Yes, dear readers, ’tis true. I have joined the MySpace generation, after months of excoriating it as a graphic trainwreck and web navigation disaster. I have a modest, graphically simple (thank you) MySpace page at http://www.myspace.com/wheatdogg. Why? Because, like nature, I abhor a vacuum.
Some months ago, while writing about Brittany McComb, the Nevada valedictorian whose overly Christian message alarmed school officials, I tried to contact her. McComb’s only presence on the internet was her MySpace page, and you cannot contact a MySpacer without having a MySpace account yourself. She never replied to my questions, but there I was, stuck with a MySpace page with nothing on it. Rather than request the sitemasters to delete it, I decided to use it as a way to direct people to this, my real blog.
In short order, I joined a couple of groups, including that of the high school where I teach. Before long, students got wind of it. Most were amazed, or at least amused, but I overheard one say to a friend that I was still using the default MySpace layout. Youch! My wounded web developer pride forced me to explore more tasteful (read, less busy and confusing) MySpace layouts. The examples I have seen (some used by my students, in fact) are worse than the default, with backgrounds that hurt your eyes, color schemes that make it hard to read the text, and layouts that spill off the screen. In other words, they suck!
I settled on a minimalist design that eschews all the graphical nightmares of so-called professional MySpace layouts for simple text links in a three-column format. It’s not my design, BTW, just one I adapted.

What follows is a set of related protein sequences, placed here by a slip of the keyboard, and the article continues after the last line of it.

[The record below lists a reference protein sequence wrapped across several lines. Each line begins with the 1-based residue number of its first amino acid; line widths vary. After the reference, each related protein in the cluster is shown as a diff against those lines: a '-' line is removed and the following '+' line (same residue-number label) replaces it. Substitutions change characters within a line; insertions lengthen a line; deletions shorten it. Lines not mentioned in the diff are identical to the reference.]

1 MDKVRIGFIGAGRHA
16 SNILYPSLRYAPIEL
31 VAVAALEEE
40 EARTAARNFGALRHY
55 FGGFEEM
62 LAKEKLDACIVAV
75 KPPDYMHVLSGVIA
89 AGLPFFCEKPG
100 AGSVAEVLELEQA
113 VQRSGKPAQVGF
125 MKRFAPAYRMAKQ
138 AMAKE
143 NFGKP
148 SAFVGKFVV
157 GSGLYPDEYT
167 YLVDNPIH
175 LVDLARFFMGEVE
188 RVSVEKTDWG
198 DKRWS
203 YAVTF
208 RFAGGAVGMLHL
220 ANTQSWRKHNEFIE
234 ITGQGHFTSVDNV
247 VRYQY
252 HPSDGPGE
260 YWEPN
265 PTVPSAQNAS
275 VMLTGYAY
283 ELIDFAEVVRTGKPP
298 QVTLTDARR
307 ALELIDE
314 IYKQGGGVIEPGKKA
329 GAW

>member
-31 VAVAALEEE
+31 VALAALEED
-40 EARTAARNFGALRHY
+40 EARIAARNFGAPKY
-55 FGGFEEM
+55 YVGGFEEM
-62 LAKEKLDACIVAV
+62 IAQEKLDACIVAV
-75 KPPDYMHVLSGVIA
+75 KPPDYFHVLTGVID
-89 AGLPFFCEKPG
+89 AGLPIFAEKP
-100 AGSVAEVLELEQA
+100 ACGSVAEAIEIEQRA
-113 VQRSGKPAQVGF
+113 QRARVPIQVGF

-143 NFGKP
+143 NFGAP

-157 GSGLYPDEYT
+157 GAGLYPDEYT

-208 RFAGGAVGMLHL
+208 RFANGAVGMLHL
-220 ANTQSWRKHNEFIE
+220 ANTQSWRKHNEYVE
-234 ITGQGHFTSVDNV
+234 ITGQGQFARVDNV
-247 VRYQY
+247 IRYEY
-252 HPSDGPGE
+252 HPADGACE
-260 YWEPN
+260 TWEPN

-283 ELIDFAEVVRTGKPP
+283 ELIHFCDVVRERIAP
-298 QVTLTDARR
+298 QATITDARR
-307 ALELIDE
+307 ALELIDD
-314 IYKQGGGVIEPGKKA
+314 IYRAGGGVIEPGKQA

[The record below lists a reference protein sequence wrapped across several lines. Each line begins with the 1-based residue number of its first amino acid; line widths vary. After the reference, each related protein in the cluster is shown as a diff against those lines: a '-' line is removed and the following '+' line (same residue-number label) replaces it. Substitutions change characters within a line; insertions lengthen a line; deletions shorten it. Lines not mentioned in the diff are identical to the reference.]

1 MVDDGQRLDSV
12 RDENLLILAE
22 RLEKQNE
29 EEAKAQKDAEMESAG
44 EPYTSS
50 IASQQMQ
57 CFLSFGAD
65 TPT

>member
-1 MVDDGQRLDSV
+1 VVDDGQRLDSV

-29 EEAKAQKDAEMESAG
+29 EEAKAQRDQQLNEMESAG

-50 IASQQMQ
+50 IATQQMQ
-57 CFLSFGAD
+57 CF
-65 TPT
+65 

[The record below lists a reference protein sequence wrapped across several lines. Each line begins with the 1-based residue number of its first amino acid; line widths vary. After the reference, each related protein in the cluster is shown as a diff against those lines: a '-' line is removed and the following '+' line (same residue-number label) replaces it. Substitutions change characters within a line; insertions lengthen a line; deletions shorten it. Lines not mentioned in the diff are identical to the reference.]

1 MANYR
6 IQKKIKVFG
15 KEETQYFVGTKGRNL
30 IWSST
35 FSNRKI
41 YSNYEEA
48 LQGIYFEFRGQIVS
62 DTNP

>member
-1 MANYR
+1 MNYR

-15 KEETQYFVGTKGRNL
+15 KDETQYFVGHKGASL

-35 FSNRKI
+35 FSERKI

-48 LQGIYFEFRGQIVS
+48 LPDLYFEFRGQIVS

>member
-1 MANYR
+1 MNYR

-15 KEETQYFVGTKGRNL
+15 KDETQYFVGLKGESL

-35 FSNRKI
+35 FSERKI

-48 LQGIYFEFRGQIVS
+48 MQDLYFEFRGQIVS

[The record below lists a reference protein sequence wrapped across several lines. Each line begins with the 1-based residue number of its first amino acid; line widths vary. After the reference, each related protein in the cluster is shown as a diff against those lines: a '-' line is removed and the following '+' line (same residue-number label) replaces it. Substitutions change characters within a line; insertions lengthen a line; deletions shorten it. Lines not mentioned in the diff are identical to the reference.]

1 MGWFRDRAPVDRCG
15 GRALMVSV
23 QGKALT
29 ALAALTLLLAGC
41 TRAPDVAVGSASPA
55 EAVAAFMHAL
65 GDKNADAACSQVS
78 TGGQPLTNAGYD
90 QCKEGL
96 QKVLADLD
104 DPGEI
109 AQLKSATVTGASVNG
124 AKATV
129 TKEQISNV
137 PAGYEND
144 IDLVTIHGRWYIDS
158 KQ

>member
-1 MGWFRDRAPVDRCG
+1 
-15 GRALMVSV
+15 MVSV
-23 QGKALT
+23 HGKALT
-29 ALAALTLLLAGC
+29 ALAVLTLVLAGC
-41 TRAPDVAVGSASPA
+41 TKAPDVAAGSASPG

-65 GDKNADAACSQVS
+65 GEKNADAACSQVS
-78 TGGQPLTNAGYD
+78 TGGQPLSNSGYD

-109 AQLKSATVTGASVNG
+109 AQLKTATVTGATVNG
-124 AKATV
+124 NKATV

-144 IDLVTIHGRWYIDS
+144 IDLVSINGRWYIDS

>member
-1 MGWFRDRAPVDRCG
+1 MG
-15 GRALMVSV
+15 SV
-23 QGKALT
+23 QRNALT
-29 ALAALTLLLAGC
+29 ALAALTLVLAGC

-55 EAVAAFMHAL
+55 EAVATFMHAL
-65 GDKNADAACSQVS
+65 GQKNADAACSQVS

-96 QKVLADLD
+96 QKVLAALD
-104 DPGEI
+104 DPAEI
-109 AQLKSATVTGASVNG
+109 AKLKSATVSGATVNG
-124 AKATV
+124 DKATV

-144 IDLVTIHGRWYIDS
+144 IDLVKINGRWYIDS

Generally speaking, parents and teachers distrust MySpace, so I can imagine why my students were so surprised that I was using it. MySpace has had a lot of bad press, some of it deserved, because the site has done such a poor job of protecting its younger users from “internet predators.” Its reputation as a dating/hook-up site does not exactly add to appeal among the older generation, who would rather not admit that their teens might possibly have (or want to have) a love life.
But MySpace is not all about sex, drugs and rock and roll. Three of my own kids have MySpace pages, as do many of my students and former students. Most are connecting with friends old and new, not looking for one-night stands or dangerous liaisons with creeps. It’s a social networking site, after all. For the most part, the younger users are pretty smart about their use of MySpace. They listen to the news, too, and can cut through the alarmist reactions to isolated abductions and molesting incidents to a more cautious use of a new medium.
So, there I am, in MySpace-land. Who woulda thunk?